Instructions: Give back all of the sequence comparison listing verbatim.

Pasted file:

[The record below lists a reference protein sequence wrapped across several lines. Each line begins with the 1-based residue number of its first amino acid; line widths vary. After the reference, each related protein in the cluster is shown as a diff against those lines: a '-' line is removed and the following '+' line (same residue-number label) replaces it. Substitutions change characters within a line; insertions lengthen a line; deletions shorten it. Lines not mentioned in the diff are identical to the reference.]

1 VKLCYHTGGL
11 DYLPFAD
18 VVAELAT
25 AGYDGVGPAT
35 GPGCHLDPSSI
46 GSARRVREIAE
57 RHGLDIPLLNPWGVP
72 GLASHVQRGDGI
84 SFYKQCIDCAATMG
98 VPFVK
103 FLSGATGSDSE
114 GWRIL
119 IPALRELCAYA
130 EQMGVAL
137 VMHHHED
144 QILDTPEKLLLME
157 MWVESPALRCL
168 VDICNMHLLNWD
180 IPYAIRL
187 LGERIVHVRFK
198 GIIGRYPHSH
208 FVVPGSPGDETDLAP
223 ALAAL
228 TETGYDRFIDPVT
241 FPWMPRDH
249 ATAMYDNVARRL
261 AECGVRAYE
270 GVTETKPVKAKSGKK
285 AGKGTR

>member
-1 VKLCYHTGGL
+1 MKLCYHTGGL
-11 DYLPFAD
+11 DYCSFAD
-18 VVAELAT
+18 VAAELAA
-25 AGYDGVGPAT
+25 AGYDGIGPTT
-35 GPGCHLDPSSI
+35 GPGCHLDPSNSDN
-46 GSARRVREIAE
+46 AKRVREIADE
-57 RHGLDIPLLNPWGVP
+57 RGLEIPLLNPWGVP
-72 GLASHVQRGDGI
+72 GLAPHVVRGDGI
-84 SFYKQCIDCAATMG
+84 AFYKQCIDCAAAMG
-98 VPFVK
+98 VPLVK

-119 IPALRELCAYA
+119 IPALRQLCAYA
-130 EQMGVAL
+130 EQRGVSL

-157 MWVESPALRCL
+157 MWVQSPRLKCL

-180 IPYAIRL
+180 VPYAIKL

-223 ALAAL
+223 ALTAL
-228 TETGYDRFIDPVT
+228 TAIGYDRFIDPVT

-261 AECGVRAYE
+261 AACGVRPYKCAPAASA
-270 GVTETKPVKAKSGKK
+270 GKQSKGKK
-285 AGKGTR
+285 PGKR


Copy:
[The record below lists a reference protein sequence wrapped across several lines. Each line begins with the 1-based residue number of its first amino acid; line widths vary. After the reference, each related protein in the cluster is shown as a diff against those lines: a '-' line is removed and the following '+' line (same residue-number label) replaces it. Substitutions change characters within a line; insertions lengthen a line; deletions shorten it. Lines not mentioned in the diff are identical to the reference.]

1 VKLCYHTGGL
11 DYLPFAD
18 VVAELAT
25 AGYDGVGPAT
35 GPGCHLDPSSI
46 GSARRVREIAE
57 RHGLDIPLLNPWGVP
72 GLASHVQRGDGI
84 SFYKQCIDCAATMG
98 VPFVK
103 FLSGATGSDSE
114 GWRIL
119 IPALRELCAYA
130 EQMGVAL
137 VMHHHED
144 QILDTPEKLLLME
157 MWVESPALRCL
168 VDICNMHLLNWD
180 IPYAIRL
187 LGERIVHVRFK
198 GIIGRYPHSH
208 FVVPGSPGDETDLAP
223 ALAAL
228 TETGYDRFIDPVT
241 FPWMPRDH
249 ATAMYDNVARRL
261 AECGVRAYE
270 GVTETKPVKAKSGKK
285 AGKGTR

>member
-1 VKLCYHTGGL
+1 MKLCYHTGGL
-11 DYLPFAD
+11 DYCSFAD
-18 VVAELAT
+18 VAAELAA
-25 AGYDGVGPAT
+25 AGYDGIGPTT
-35 GPGCHLDPSSI
+35 GPGCHLDPSNSDN
-46 GSARRVREIAE
+46 AKRVREIADE
-57 RHGLDIPLLNPWGVP
+57 RGLEIPLLNPWGVP
-72 GLASHVQRGDGI
+72 GLAPHVVRGDGI
-84 SFYKQCIDCAATMG
+84 AFYKQCIDCAAAMG
-98 VPFVK
+98 VPLVK

-119 IPALRELCAYA
+119 IPALRQLCAYA
-130 EQMGVAL
+130 EQRGVSL

-157 MWVESPALRCL
+157 MWVQSPRLKCL

-180 IPYAIRL
+180 VPYAIKL

-223 ALAAL
+223 ALTAL
-228 TETGYDRFIDPVT
+228 TAIGYDRFIDPVT

-261 AECGVRAYE
+261 AACGVRPYKCAPAASA
-270 GVTETKPVKAKSGKK
+270 GKQSKGKK
-285 AGKGTR
+285 PGKR